Juan Ponce Enrile was the paramount leader of that revolt 31 years ago. On the weekly TV program "Una sa Lahat", hosted by Kit Tatad, Enrile talked about what EDSA was all about.
According to Enrile, the "EDSA revolution" was a military revolt, and not a civilian exercise. Civilian support came after the military had withdrawn their allegiance from their Commander in Chief, so it was a civilian-supported military coup rather than a military-backed "people power" uprising against then President Marcos.
It happened on EDSA (Epifanio de los Santos Avenue) because that's precisely where the military decided to make their stand, Enrile said. This was the first time this particular point was explained to the public by its lead participant. There was a choice of going underground and waging guerrilla warfare, Enrile said, but this was instantly discounted. Then there was Fort Bonifacio, Philippine Army headquarters - they found it too big. Then Camp Villamor, Philippine Air Force headquarters - it was open to artillery fire. So EDSA proved ideal.
On one side of EDSA stood Camp Aguinaldo, general headquarters of the Armed Forces of the Philippines, and also the offices of the Department of National Defense, while directly across stood Camp Crame, headquarters of the Philippine Constabulary (now defunct, replaced by the Philippine National Police), then commanded by the AFP deputy chief of Staff, Gen. Ramos.
For Enrile, the EDSA revolt spanned three days - February 22 to 24 - only. He described February 25, the day Cory Aquino took her oath at Club Filipino as "revolutionary President", as "looting and power-grabbing day". This was the day the crowds sacked Malacañang and people who had no part in the "revolution" became active participants in sharing the spoils. Enrile said he never entertained any thought of ever running the government, but would have welcomed joining a five - man revolutionary council that would include Cory Aquino, who had lost the February 7, 1986 snap presidential election to Marcos, Gen. Fidel V. Ramos, Gen. Rafael Ileto, and former Marcos Executive Secretary and then-UN official Rafael Salas.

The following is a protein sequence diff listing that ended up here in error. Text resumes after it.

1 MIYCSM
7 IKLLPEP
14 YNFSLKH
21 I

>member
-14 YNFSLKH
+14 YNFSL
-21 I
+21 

But this idea lost to the idea of a revolutionary President Cory Aquino, he did not say how. But he was genuinely taken aback when Cory abolished the 1973 Constitution, and replaced it first with the so-called Freedom Constitution, and then with the 1987 Constitution. He apparently had thought that the 1973 Constitution could be amended to put in the reforms from the envisioned "revolutionary council." Initially appointed as Cory's defense chief, they quickly had a falling out, and he found himself leading the campaign against the new Constitution, drafted by Cory's handpicked constitutional commissioners.
Cory stayed on as President after the promulgation of the new Constitution on February 2, 1987, under a provision, which extended "the six-year term of the incumbent President and Vice President elected in the February 7, 1986 election…for purposes of synchronization of elections…to June 30, 1992." Enrile shared the view expressed earlier in this column that this provision, as worded, applies to Marcos and his running mate, Arturo Tolentino, who were declared "elected" in that election, even though they were not allowed to sit. Cory and Salvador "Doy" Laurel were never elected.